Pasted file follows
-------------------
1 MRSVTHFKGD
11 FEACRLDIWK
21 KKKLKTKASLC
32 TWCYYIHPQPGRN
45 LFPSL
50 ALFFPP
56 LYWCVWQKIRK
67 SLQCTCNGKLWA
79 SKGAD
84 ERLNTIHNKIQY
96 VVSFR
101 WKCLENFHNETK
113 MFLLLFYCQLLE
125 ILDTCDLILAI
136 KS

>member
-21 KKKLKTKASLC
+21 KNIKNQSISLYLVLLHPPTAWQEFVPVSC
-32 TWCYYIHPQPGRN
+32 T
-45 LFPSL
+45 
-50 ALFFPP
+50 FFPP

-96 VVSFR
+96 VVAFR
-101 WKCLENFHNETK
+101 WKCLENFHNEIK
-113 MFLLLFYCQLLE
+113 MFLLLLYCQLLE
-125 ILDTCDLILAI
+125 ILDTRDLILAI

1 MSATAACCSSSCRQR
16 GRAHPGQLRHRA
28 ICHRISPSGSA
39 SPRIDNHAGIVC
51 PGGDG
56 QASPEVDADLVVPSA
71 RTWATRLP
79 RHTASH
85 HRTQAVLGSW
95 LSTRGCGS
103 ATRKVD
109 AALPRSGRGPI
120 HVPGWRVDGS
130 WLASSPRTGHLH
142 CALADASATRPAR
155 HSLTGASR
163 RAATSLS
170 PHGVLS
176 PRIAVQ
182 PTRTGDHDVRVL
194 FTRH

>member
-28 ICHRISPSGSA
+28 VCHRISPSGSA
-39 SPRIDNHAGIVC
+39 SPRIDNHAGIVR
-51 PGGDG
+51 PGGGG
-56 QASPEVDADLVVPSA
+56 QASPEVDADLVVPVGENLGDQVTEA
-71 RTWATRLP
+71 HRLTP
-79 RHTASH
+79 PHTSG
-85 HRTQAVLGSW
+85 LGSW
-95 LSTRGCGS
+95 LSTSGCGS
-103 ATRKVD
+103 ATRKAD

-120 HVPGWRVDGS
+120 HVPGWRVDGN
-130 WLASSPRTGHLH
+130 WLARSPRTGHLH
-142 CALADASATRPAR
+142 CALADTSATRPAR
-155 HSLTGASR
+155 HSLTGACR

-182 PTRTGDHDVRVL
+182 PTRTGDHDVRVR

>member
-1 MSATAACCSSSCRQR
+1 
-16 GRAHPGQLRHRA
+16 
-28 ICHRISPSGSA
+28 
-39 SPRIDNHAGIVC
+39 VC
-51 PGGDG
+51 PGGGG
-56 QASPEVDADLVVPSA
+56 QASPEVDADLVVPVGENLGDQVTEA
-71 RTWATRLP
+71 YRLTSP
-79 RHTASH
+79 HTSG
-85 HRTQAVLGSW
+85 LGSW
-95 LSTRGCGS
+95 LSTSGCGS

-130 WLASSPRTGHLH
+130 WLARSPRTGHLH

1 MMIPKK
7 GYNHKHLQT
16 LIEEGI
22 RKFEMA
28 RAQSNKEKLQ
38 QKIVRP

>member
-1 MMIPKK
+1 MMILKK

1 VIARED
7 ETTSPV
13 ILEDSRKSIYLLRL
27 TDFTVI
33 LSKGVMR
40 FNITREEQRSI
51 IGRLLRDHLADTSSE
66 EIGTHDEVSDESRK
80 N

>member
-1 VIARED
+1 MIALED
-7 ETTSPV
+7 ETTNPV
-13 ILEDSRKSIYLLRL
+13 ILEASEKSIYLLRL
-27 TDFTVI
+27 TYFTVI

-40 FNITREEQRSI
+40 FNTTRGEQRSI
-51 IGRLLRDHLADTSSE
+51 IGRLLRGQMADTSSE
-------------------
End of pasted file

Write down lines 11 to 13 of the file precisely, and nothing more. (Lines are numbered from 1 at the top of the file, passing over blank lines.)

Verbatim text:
96 VVSFR
101 WKCLENFHNETK
113 MFLLLFYCQLLE